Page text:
Due to the COVID-19 pandemic, businesses experienced significant financial, management, and operational challenges. The sudden lockdown and stay-at-home orders forced many companies to close their doors and shift to a remote work model. Now, employers are weighing the options of returning to the office and working remotely, and some are adopting a hybrid model.
While there are certain benefits to the remote working approach, you need to be aware of the pitfalls as well. One critical consideration is the state tax liabilities that could arise when employees work from home or out of state. So, here are some critical tax considerations when dealing with a remote workforce.
1. Income Taxes
If employees work in the same state where they live and file taxes, they’ll likely have no additional tax implications for your business. But if your remote employees are no longer working from the state where your business is based, you could have new tax liabilities.
Although remote working arrangements do not impact federal income tax, state income tax will depend on the locations of your remote employees and company offices. If remote employees have moved out of state during the prior year, it could result in new tax burdens.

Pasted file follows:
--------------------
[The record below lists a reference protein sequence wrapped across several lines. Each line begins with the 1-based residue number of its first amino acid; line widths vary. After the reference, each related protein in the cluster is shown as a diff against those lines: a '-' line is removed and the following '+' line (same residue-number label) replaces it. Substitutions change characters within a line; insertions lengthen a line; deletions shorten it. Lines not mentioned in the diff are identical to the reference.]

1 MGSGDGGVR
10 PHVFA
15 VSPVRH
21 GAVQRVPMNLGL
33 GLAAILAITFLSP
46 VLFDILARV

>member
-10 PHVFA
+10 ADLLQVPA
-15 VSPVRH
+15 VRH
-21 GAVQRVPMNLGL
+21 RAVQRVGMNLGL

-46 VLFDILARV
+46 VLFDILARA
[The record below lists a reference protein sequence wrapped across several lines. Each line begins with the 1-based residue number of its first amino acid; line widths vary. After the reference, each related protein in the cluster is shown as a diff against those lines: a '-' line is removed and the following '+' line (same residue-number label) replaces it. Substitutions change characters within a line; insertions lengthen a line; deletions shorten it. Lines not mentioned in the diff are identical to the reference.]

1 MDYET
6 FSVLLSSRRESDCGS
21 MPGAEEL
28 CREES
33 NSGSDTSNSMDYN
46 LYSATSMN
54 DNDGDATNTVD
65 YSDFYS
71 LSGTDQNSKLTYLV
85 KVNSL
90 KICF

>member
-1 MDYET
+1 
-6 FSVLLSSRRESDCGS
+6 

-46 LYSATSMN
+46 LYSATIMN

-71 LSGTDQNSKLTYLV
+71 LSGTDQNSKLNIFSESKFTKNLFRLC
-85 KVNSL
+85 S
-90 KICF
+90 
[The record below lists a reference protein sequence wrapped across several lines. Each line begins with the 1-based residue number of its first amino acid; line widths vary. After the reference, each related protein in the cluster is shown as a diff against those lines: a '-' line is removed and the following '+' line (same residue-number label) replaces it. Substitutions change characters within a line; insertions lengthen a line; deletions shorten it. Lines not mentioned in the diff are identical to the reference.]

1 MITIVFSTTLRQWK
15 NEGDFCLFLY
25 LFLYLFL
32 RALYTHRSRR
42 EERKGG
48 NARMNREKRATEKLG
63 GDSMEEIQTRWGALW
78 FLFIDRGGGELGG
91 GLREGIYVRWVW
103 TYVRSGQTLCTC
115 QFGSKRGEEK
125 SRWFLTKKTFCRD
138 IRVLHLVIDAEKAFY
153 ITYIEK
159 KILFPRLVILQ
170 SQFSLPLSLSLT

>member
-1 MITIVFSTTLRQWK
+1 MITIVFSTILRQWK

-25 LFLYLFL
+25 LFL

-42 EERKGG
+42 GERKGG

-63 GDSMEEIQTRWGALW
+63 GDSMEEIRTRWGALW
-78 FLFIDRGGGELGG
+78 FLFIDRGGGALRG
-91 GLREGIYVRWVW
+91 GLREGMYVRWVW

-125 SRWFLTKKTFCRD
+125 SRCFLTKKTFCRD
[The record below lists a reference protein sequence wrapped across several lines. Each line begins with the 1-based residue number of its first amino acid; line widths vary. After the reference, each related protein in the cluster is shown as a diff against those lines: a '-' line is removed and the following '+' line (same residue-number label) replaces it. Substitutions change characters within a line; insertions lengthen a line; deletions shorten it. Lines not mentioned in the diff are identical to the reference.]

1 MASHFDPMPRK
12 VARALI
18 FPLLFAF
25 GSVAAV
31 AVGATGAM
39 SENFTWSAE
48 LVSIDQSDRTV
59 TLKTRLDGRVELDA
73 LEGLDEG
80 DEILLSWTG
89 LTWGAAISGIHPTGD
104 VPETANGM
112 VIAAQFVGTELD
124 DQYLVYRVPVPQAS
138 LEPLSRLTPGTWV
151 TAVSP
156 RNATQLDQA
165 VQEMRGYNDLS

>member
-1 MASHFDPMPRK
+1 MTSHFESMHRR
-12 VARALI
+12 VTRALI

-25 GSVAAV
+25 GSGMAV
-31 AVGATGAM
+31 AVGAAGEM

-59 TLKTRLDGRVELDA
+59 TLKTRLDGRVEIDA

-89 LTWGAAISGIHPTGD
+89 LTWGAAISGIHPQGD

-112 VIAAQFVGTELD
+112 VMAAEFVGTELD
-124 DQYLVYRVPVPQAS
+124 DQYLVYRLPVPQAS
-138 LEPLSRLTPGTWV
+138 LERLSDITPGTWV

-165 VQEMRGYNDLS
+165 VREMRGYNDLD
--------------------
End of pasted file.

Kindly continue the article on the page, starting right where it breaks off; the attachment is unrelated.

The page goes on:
2. Tax Nexus
Working or living in a different state often results in “tax nexus,” a term used in tax law to describe when a company has a tax presence in a specific state. Tax nexus refers to the connection between the entity paying or collecting the tax and the taxing authority.
For a business, having a physical presence is the key determinant for tax nexus, so having employees located in different states may result in additional tax obligations. An employee’s remote home may be treated as an office premise, subjecting your company to tax nexus in that state.
3. Dual Residency
Many states define a “resident” as a person who is in the state for reasons other than a transitory or temporary purpose. States typically consider your “domicile” to be a permanent home to which you intend to return whenever you’re absent from the state.
In most cases, if you spend over 183 days in the state, you’re considered a statutory resident. If your employees relocated to a different state during the COVID-19 pandemic, that threshold could be quickly approaching.
After the 183-day threshold, your employees may qualify as dual residents and be subject to dual taxation. As things stand, many states claim the right to tax your income if you’re considered a resident and domiciled in the state.
4. Job-Related Expenses Incurred by Remote Workers
Certain states require employers to reimburse employee expenses related to remote work. Be sure to check your reimbursement policy to ensure it aligns with the laws in the states where you operate. Employee salaries are typically fully taxable, but reimbursements may be tax-free if they meet certain criteria.
Weighing the Options for Your Company
As your business evaluates whether to have employees return to the office, continue working from home, or adopt a hybrid model, it is imperative to consider these crucial tax consequences. Depending on your specific needs, the tax ramifications may be significant and require proper tax planning to manage effectively.